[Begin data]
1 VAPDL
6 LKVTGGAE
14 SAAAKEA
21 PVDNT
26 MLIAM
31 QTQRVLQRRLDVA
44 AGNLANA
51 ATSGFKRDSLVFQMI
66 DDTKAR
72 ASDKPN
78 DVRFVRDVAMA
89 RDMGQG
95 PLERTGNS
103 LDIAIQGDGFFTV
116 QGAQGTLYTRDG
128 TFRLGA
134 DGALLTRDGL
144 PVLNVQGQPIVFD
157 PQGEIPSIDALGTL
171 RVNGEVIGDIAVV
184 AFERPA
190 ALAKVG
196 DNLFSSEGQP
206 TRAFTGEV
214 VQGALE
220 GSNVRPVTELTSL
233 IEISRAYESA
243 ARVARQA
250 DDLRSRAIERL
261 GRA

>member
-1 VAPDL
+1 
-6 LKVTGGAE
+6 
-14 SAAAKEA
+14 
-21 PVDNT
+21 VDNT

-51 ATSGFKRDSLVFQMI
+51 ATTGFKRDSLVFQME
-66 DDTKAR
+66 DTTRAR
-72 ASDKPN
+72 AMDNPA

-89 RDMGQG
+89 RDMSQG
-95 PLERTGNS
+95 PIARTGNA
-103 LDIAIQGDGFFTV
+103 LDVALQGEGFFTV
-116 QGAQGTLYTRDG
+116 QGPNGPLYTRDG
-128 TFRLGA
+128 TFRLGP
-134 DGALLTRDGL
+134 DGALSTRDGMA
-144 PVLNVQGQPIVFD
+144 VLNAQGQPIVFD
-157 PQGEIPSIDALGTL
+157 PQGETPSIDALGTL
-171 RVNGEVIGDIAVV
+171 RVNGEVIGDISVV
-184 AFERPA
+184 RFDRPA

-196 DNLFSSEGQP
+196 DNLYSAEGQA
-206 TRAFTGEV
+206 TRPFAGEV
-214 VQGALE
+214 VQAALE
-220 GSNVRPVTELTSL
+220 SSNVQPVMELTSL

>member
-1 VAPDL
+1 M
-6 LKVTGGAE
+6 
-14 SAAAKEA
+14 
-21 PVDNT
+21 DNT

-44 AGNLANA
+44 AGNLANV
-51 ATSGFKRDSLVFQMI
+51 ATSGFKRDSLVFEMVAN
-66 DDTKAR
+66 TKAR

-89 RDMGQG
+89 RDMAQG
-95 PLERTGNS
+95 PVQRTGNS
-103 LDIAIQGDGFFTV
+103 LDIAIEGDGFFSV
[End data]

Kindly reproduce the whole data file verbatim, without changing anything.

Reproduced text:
1 VAPDL
6 LKVTGGAE
14 SAAAKEA
21 PVDNT
26 MLIAM
31 QTQRVLQRRLDVA
44 AGNLANA
51 ATSGFKRDSLVFQMI
66 DDTKAR
72 ASDKPN
78 DVRFVRDVAMA
89 RDMGQG
95 PLERTGNS
103 LDIAIQGDGFFTV
116 QGAQGTLYTRDG
128 TFRLGA
134 DGALLTRDGL
144 PVLNVQGQPIVFD
157 PQGEIPSIDALGTL
171 RVNGEVIGDIAVV
184 AFERPA
190 ALAKVG
196 DNLFSSEGQP
206 TRAFTGEV
214 VQGALE
220 GSNVRPVTELTSL
233 IEISRAYESA
243 ARVARQA
250 DDLRSRAIERL
261 GRA

>member
-1 VAPDL
+1 
-6 LKVTGGAE
+6 
-14 SAAAKEA
+14 
-21 PVDNT
+21 VDNT

-51 ATSGFKRDSLVFQMI
+51 ATTGFKRDSLVFQME
-66 DDTKAR
+66 DTTRAR
-72 ASDKPN
+72 AMDNPA

-89 RDMGQG
+89 RDMSQG
-95 PLERTGNS
+95 PIARTGNA
-103 LDIAIQGDGFFTV
+103 LDVALQGEGFFTV
-116 QGAQGTLYTRDG
+116 QGPNGPLYTRDG
-128 TFRLGA
+128 TFRLGP
-134 DGALLTRDGL
+134 DGALSTRDGMA
-144 PVLNVQGQPIVFD
+144 VLNAQGQPIVFD
-157 PQGEIPSIDALGTL
+157 PQGETPSIDALGTL
-171 RVNGEVIGDIAVV
+171 RVNGEVIGDISVV
-184 AFERPA
+184 RFDRPA

-196 DNLFSSEGQP
+196 DNLYSAEGQA
-206 TRAFTGEV
+206 TRPFAGEV
-214 VQGALE
+214 VQAALE
-220 GSNVRPVTELTSL
+220 SSNVQPVMELTSL

>member
-1 VAPDL
+1 M
-6 LKVTGGAE
+6 
-14 SAAAKEA
+14 
-21 PVDNT
+21 DNT

-44 AGNLANA
+44 AGNLANV
-51 ATSGFKRDSLVFQMI
+51 ATSGFKRDSLVFEMVAN
-66 DDTKAR
+66 TKAR

-89 RDMGQG
+89 RDMAQG
-95 PLERTGNS
+95 PVQRTGNS
-103 LDIAIQGDGFFTV
+103 LDIAIEGDGFFSV